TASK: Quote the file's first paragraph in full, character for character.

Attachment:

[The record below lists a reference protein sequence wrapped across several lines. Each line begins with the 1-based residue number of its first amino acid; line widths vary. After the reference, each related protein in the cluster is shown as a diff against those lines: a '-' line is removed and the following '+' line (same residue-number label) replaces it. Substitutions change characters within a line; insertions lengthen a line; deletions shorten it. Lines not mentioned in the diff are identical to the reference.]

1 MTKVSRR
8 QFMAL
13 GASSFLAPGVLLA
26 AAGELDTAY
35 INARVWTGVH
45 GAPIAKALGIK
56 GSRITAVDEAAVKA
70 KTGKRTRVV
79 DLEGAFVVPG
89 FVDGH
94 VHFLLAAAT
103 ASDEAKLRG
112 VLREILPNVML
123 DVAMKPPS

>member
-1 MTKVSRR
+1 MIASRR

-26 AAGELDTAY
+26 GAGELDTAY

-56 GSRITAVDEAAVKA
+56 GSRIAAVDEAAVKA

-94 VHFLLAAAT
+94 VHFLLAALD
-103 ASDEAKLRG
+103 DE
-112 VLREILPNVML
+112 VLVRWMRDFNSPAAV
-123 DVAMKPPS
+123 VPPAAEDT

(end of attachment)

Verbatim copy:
[The record below lists a reference protein sequence wrapped across several lines. Each line begins with the 1-based residue number of its first amino acid; line widths vary. After the reference, each related protein in the cluster is shown as a diff against those lines: a '-' line is removed and the following '+' line (same residue-number label) replaces it. Substitutions change characters within a line; insertions lengthen a line; deletions shorten it. Lines not mentioned in the diff are identical to the reference.]